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The Rangers have failed to make deferred compensation payments for months

The biggest reason the sale of the Texas Rangers still hasn’t gone final is because the team’s creditors are angry that all kinds of cash is coming off the top of the deal to go to Tom Hicks and others, leaving less for them. One of the “others,” SBJ reports today, is a deferred compensation fund that the Rangers are required to maintain pursuant to the Collective Bargaining Agreement. Yeah, they’ve been defaulting on that:

The Texas Rangers have been in violation of baseball’s collective-bargaining agreement since at least last season for failing to pay $39.55 million into a deferred compensation fund, according to a letter sent on Oct. 22, 2009, by MLB executive vice president Rob Manfred to the bidders for the ballclub. The MLBPA is aware of the situation, Manfred wrote in the letter, and the union’s executive director, Michael Weiner confirmed, in response to SportsBusiness Journal questions.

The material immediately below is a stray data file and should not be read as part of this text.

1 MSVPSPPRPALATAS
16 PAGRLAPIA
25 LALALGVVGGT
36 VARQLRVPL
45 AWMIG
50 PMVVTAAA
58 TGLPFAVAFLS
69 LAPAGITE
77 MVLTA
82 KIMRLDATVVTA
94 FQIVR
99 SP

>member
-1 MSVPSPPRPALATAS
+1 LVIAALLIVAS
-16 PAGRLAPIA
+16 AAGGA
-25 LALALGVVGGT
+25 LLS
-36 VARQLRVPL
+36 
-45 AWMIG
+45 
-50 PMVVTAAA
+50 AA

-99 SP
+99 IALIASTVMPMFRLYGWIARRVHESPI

Weiner confirms that the team has not yet defaulted on any specific deferred compensation obligation (i.e. all players who have such arrangements have gotten all of their checks) but a violation is a violation, and if and when Chuck Greenberg gets the team, he’s going to have to replenish that fund with a cash payment.

There’s that word again. “Cash.” The thing that some have reported this deal is short on. The thing that is still keeping the creditors from signing off on the sale. You read stuff like this and you can’t help but wonder whether Greenberg has enough on the table right now.